ADVOCACY/CASE MANAGEMENT for victims receiving civil legal assistance from legal staff, victims whose partners are enmeshed in the criminal justice system, callers to the helpline, and those who are not yet ready for legal representation. Advocates, who often work closely with legal staff, help victims navigate through the maze of public and private, court referral and self-selected services. In an average month, advocates see more than 250 clients. Advocates provide survivors of domestic violence with comprehensive legal and non-legal services in order to facilitate safety and self-sufficiency for survivors, promote perpetrator accountability and to encourage and develop a supportive community response to survivors and their children.
The long-term Advocate Case Managers’ (ACM) mission is to provide survivors of intimate partner abuse with comprehensive support and advocacy as they navigate the legal, health and social service systems. First and foremost these services are designed to facilitate safety and self-sufficiency through self-determination for the survivors. Our approach to advocacy is based on the strength/empowerment model of advocacy where the survivor’s expertise regarding her life is listened to and honored.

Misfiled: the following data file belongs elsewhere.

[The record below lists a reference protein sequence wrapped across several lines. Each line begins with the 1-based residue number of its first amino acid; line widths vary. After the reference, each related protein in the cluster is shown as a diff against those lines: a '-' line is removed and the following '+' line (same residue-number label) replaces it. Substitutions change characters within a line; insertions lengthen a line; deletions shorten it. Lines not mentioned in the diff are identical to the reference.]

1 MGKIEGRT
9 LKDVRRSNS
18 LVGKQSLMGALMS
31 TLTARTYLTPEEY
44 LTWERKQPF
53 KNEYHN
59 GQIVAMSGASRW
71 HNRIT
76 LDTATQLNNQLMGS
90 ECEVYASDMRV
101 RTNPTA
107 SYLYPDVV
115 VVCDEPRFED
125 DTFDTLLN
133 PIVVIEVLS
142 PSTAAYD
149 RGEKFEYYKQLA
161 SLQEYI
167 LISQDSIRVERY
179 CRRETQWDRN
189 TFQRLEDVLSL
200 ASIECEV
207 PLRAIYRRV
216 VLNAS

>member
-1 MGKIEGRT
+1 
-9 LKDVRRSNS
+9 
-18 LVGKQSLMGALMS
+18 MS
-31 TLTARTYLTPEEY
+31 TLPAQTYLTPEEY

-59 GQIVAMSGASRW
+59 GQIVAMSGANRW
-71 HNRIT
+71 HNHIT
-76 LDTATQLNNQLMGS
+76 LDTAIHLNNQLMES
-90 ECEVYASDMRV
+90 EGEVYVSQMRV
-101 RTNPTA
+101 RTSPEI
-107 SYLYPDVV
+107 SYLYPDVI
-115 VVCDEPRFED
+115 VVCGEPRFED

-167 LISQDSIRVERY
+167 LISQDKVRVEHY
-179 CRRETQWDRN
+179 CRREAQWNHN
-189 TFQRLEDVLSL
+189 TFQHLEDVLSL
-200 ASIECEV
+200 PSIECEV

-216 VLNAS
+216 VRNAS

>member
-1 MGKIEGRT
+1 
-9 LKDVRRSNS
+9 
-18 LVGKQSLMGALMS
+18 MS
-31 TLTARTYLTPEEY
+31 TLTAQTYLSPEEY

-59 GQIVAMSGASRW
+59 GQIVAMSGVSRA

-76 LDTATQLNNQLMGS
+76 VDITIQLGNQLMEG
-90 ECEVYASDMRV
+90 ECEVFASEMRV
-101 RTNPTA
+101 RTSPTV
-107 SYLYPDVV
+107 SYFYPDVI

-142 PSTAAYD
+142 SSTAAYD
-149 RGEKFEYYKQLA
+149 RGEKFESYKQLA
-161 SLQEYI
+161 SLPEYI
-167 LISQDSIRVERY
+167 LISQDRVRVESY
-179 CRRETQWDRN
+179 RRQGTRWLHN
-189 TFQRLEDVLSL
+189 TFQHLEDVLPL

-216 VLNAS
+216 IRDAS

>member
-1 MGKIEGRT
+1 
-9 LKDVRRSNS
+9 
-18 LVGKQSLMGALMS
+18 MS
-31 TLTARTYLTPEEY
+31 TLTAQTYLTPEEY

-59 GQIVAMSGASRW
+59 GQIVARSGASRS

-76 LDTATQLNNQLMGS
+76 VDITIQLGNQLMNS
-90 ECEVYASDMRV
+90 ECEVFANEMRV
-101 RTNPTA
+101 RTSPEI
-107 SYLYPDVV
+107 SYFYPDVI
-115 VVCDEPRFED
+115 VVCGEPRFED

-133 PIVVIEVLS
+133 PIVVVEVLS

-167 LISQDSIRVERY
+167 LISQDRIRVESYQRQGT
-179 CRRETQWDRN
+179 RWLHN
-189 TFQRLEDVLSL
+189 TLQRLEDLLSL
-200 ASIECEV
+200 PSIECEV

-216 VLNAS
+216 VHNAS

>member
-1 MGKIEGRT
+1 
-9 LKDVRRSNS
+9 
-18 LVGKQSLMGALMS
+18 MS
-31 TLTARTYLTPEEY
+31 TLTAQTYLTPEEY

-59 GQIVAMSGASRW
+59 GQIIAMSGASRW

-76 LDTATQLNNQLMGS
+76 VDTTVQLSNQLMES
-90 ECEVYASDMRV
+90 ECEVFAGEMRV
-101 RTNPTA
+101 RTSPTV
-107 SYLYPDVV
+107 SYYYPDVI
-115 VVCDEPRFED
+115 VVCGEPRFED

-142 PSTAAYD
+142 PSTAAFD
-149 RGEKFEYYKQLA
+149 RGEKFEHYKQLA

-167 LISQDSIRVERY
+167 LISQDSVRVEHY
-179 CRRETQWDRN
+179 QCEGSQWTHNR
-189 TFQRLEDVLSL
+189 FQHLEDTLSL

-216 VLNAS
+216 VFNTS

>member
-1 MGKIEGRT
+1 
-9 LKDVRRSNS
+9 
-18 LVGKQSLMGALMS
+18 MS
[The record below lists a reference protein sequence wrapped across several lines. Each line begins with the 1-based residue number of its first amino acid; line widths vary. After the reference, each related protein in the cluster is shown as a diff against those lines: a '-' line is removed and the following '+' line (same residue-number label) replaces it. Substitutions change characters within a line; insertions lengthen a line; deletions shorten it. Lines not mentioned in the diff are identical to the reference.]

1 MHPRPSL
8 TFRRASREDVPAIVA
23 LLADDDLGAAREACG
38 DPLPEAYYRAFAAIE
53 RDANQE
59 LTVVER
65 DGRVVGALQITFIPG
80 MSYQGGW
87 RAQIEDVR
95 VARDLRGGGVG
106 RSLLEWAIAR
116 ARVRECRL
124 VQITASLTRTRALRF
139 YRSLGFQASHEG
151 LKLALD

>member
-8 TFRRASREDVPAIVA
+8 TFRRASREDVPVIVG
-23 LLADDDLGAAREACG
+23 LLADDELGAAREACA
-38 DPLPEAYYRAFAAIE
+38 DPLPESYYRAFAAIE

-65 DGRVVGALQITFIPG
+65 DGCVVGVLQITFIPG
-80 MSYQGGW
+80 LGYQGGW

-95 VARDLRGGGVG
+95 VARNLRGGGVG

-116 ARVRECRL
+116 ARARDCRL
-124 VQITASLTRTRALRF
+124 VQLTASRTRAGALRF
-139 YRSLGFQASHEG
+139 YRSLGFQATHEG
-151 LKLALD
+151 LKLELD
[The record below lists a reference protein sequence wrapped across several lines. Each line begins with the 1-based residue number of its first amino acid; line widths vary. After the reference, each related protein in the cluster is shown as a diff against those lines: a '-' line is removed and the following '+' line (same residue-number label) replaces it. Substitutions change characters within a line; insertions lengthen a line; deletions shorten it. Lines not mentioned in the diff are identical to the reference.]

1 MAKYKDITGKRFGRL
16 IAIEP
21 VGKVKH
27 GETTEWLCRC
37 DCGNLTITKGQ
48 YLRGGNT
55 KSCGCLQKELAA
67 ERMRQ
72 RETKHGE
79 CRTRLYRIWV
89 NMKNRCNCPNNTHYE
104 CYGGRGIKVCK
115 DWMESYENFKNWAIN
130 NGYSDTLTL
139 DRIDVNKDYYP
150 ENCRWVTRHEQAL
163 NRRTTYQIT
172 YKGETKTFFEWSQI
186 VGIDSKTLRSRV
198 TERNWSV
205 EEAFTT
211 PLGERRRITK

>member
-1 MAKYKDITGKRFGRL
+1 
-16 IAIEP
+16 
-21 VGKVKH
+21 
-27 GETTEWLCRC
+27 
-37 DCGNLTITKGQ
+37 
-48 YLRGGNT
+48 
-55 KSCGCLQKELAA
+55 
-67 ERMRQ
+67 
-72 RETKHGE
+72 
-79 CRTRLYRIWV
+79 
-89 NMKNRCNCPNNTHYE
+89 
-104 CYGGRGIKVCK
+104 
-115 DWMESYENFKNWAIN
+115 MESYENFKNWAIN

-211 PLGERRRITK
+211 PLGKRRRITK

ACMs work collaboratively with the members of the DVAC legal team. The Legal team consists of an Attorney and a Legal Assistant who work in conjunction with the Advocate to create a triad of comprehensive services. Each triad member is responsible for providing the survivor with the employee’s own specialized service while acknowledging and incorporating the expertise of the individual survivor. ACMs coordinate their services with other agency’s service providers and work closely with all agencies and institutions that will assist the survivor with her safety and self-sufficiency needs.
The stated goals of the ACM are to provide survivors of intimate partner abuse with comprehensive legal and non-legal services in order to facilitate safety and self-sufficiency for survivors, promote perpetrator accountability and to encourage and develop a supportive community response to survivors and their children. Some of the services provided include but are not limited to the following: